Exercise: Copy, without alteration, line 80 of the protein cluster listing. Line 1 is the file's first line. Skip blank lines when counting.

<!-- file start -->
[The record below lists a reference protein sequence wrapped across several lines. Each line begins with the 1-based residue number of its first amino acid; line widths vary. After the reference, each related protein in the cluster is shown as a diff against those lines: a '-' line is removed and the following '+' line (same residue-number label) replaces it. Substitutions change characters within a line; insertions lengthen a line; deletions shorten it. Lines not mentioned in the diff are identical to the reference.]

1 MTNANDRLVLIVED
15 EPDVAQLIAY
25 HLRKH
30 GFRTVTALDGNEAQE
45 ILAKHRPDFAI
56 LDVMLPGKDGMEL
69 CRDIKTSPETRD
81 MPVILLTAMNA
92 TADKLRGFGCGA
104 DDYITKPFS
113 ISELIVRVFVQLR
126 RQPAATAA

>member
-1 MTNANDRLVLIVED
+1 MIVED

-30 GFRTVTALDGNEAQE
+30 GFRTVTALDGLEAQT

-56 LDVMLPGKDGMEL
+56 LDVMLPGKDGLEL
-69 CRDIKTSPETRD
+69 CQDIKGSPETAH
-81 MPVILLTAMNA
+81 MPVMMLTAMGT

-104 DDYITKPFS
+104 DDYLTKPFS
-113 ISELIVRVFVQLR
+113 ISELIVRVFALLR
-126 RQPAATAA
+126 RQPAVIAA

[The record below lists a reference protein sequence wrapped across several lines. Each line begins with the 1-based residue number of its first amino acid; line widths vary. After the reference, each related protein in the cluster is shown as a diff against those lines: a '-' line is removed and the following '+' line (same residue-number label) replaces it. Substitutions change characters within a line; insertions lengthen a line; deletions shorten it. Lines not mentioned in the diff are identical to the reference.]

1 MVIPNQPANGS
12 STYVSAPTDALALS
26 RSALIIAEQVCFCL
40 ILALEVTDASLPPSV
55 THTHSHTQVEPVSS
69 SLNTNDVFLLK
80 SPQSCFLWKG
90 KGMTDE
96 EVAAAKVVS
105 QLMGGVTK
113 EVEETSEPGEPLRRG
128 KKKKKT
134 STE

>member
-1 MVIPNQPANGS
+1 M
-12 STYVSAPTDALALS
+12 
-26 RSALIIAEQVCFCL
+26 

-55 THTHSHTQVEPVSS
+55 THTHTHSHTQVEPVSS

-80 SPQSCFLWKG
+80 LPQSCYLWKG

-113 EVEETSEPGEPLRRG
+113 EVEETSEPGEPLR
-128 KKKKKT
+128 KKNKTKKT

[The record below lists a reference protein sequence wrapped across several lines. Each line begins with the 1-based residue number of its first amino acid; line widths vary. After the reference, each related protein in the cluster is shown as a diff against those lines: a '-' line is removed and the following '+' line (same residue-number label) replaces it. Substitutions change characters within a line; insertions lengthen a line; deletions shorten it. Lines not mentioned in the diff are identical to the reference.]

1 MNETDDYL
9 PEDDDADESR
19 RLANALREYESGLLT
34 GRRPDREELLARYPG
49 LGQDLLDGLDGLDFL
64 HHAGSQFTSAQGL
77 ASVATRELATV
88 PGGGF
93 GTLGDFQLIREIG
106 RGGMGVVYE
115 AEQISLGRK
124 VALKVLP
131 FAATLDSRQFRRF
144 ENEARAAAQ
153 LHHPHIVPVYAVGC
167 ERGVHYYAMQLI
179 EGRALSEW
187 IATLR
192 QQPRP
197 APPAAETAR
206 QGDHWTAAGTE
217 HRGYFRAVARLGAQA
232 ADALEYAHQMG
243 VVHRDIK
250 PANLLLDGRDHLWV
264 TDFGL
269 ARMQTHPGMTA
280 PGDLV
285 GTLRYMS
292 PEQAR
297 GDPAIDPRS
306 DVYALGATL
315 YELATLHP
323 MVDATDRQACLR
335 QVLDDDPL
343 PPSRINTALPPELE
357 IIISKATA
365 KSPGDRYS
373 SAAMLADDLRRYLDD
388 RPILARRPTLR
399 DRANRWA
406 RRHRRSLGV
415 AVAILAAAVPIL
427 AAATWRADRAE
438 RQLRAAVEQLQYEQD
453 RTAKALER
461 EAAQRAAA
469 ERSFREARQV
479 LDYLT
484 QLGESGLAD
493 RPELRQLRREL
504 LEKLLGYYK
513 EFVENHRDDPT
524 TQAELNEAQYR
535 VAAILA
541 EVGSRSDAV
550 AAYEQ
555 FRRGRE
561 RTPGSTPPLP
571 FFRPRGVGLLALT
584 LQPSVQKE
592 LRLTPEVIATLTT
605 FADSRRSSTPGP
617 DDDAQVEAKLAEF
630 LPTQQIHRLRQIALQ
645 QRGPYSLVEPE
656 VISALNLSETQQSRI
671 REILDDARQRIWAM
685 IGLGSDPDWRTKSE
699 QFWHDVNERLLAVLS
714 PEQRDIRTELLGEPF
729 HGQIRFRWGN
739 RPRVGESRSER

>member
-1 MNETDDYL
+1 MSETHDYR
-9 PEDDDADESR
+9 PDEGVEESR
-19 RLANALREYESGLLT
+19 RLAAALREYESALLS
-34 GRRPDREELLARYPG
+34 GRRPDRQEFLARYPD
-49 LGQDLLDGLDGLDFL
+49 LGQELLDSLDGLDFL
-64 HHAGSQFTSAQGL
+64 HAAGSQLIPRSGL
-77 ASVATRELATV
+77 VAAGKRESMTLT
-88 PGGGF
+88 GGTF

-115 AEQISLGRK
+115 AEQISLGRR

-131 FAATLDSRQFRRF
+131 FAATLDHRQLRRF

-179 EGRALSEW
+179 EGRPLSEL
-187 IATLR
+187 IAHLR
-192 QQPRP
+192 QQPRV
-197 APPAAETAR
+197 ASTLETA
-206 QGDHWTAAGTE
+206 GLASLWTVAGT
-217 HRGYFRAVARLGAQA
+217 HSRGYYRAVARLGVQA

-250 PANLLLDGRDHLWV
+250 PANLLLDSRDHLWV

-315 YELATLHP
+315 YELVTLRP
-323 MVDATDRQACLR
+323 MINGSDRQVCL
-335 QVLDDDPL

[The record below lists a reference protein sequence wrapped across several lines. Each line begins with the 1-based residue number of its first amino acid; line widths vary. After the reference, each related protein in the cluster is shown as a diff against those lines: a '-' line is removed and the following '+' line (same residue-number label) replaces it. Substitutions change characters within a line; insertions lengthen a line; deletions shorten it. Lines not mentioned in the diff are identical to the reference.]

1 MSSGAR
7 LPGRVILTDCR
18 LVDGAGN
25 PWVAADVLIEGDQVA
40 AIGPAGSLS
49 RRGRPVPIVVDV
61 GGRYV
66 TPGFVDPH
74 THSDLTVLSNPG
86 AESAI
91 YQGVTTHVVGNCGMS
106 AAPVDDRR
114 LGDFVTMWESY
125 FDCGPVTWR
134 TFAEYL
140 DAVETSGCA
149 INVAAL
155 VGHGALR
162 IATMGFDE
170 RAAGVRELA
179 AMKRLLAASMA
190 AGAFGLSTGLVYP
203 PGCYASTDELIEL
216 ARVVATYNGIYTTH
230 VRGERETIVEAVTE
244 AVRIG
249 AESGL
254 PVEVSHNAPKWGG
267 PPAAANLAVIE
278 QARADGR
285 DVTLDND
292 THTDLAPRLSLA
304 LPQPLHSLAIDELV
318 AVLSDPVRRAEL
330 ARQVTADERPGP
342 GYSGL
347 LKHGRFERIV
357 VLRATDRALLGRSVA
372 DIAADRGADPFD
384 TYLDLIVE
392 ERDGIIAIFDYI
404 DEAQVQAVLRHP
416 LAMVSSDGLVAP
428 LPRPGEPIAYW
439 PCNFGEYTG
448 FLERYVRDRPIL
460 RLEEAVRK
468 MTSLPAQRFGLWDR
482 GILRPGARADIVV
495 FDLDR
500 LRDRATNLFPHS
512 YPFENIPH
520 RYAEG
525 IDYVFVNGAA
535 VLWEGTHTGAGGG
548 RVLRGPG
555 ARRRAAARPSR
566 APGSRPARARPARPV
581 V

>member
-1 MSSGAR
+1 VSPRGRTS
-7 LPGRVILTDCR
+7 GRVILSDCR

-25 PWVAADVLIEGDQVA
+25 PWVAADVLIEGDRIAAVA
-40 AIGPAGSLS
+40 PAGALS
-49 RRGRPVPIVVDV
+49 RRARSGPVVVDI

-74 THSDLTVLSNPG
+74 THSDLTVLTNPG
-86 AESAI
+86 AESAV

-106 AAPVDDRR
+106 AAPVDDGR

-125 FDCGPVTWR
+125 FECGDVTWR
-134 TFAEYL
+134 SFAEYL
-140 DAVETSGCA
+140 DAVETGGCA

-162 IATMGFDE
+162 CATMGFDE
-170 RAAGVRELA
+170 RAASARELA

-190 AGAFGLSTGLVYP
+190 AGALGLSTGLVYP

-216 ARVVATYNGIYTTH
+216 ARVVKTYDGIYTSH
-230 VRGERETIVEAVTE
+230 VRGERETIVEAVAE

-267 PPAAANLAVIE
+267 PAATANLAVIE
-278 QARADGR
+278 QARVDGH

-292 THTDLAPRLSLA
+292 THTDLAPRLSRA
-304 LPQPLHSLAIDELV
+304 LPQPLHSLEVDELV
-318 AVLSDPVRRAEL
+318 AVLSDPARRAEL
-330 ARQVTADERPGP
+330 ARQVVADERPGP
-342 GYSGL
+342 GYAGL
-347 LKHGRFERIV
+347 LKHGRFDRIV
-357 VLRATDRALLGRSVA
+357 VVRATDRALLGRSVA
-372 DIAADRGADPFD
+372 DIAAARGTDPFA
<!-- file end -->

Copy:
197 APPAAETAR